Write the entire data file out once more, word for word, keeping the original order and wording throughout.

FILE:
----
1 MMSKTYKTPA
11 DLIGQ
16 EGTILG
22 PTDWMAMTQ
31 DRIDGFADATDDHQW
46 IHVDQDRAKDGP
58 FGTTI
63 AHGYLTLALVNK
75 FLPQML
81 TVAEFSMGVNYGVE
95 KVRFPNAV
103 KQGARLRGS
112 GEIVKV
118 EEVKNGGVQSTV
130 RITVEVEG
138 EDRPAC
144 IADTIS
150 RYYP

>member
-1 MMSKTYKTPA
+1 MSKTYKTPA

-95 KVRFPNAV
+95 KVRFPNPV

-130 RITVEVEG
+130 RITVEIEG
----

1 MMSKTYKTPA
11 DLIGQ
16 EGTILG
22 PTDWMAMTQ
31 DRIDGFADATDDHQW
46 IHVDQDRAKDGP
58 FGTTI
63 AHGYLTLALVNK
75 FLPQML
81 TVAEFSMGVNYGVE
95 KVRFPNAV
103 KQGARLRGS
112 GEIVKV
118 EEVKNGGVQSTV
130 RITVEVEG
138 EDRPAC
144 IADTIS
150 RYYP

>member
-1 MMSKTYKTPA
+1 MSKTYKTPA

-95 KVRFPNAV
+95 KVRFPNPV

-130 RITVEVEG
+130 RITVEIEG